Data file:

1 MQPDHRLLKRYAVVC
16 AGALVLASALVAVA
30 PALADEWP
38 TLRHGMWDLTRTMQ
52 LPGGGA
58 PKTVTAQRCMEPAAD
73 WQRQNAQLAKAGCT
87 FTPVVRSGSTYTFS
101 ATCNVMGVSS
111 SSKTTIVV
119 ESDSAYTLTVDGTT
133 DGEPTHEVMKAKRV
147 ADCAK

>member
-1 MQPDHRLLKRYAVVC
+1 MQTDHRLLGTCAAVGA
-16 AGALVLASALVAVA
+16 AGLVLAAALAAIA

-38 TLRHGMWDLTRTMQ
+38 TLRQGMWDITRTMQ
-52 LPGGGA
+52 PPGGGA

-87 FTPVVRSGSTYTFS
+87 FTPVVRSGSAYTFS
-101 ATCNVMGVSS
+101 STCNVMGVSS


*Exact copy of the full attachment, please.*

1 MQPDHRLLKRYAVVC
16 AGALVLASALVAVA
30 PALADEWP
38 TLRHGMWDLTRTMQ
52 LPGGGA
58 PKTVTAQRCMEPAAD
73 WQRQNAQLAKAGCT
87 FTPVVRSGSTYTFS
101 ATCNVMGVSS
111 SSKTTIVV
119 ESDSAYTLTVDGTT
133 DGEPTHEVMKAKRV
147 ADCAK

>member
-1 MQPDHRLLKRYAVVC
+1 MQTDHRLLGTCAAVGA
-16 AGALVLASALVAVA
+16 AGLVLAAALAAIA

-38 TLRHGMWDLTRTMQ
+38 TLRQGMWDITRTMQ
-52 LPGGGA
+52 PPGGGA

-87 FTPVVRSGSTYTFS
+87 FTPVVRSGSAYTFS
-101 ATCNVMGVSS
+101 STCNVMGVSS